Wauconda residents Tuesday voted to get their water from Lake Michigan rather than rely on village wells.
With all 11 precincts reporting, the vote was 2,039, or 64 percent, in favor of changing the source of drinking water, with 1,157 votes cast against, according to unofficial results.
The approval sends a strong message to the region that Wauconda is a dynamic player in economic development, said Mayor Mark Knigge. “The voters have given us a remarkable trust factor,” said Knigge. “It’s a statement on how our quality of life in the village should be.”
Homes and businesses in Wauconda get water from eight wells that are expected to run dry in 18 years. Well contamination also has been a concern.
The project will cost $50 million, officials have said. The owner of a house valued at $200,000 could pay an additional $516 a year in property taxes and water fees to fund the effort, documents indicate.
Island Lake voters rejected a proposal that would have turned the village clerk’s job into a part-time, appointed position. The clerk will remain an elected post.
With all four precincts reporting, unofficial vote tallies showed 743 votes, or 75 percent, against the change; 252 votes were cast in favor of the proposal.
Proponents on the village board said having an appointed clerk could create some stability in the office. The village is on its third clerk since Mayor Debbie Herrmann took office three years ago. The move also would have opened up the pool of candidates to people who live outside Island Lake.
Island Lake voters also opposed plans to construct a new municipal building by a vote of 762 to 223, unofficial results showed.
The question was added to the ballot by residents, so the results aren’t binding.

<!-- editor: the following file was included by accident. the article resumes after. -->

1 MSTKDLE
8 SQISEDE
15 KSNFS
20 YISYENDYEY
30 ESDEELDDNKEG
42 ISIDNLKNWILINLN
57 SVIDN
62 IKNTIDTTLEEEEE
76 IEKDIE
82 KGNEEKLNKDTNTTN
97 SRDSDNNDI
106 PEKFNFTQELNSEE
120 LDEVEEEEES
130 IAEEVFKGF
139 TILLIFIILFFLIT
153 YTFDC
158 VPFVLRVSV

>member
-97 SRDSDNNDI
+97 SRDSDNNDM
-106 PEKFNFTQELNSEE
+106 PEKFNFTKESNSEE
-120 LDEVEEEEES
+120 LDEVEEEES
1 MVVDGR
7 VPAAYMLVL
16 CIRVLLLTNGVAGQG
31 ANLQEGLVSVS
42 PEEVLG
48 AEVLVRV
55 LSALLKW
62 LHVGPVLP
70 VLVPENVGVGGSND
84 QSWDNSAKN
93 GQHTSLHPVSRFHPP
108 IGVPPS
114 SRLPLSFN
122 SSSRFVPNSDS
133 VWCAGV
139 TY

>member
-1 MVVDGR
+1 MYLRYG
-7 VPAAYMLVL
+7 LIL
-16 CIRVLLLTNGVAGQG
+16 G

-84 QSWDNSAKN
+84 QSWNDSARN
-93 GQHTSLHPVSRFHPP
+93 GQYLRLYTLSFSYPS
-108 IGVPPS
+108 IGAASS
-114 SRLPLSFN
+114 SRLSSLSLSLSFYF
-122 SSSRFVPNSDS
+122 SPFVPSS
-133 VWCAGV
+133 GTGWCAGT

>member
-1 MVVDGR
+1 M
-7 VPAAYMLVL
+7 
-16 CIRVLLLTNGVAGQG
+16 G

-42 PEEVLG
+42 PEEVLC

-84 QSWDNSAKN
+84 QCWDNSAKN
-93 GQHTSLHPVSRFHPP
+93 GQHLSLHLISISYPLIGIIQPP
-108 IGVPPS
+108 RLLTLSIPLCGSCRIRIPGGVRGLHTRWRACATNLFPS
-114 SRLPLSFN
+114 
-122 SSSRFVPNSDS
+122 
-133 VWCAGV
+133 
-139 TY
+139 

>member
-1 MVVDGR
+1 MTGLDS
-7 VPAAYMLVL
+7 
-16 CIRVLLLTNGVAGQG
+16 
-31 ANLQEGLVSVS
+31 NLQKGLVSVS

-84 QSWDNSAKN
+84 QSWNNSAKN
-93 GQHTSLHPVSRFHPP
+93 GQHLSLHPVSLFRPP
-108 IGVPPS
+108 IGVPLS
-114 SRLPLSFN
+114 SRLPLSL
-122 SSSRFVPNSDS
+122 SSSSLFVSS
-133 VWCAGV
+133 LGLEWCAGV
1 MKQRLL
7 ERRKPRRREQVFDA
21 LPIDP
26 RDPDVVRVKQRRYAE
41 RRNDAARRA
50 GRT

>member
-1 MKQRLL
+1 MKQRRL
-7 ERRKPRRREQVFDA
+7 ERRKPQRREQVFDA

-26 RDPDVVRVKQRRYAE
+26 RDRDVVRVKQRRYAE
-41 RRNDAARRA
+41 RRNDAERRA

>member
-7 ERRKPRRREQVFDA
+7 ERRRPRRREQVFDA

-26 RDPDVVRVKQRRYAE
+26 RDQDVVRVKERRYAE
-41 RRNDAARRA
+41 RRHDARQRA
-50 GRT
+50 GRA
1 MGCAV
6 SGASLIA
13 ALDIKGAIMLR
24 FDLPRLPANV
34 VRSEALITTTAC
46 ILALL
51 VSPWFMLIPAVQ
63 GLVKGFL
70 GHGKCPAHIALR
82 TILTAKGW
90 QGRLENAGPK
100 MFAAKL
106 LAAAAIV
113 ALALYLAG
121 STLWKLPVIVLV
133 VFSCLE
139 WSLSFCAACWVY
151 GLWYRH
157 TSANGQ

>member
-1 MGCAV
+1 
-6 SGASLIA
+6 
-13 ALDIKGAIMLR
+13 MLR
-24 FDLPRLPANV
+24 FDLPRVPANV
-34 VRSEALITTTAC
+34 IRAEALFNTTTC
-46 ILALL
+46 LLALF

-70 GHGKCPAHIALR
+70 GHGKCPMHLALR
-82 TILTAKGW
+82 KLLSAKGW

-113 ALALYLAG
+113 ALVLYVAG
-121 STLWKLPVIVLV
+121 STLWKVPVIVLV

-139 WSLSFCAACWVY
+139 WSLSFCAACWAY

Village officials and consultants have discussed building a facility in Water Tower Park on Route 176 at Newport Court. With an estimated base price of $4.9 million, the complex is planned to house village offices, a police station, a community center and other services.
Consumers in four Lake County communities gave their leaders the nod to find other companies that can provide electricity at lower rates than ComEd.
Referendum voters in Lake Barrington, Hawthorn Woods, Fox Lake and Warren Township said it was OK to allow officials to pool residents and small commercial retail customers to negotiate with providers of electricity on their behalf.
In Lake Barrington, unofficial results had the aggregation question approved with 1,167 votes, or 68 percent, compared to 557 no votes.
In Hawthorn Woods, the proposal passed with 1,502 votes, or 64 percent, compared to 876 against. Fox Lake showed 1,448 voting yes, or 51 percent, compared to 1,373 voting no.
In Warren Township, 10,320, or 59 percent, voted in favor of the proposal, with 7,080 voting against.
All results are unofficial. Aggregation has been approved in many localities in the past two years. A majority of individuals must approve the move, through referendum, for an entity to create an aggregation program. Aggregation was allowed in 2009 by state law with the objective of achieving lower electric rates. ComEd will continue to distribute the electricity.
ź Daily Herald Staff Writers Anna Marie Kukec, Russell Lissau and Mick Zawislak contributed to this report.Copyright © 2014 Paddock Publications, Inc. All rights reserved.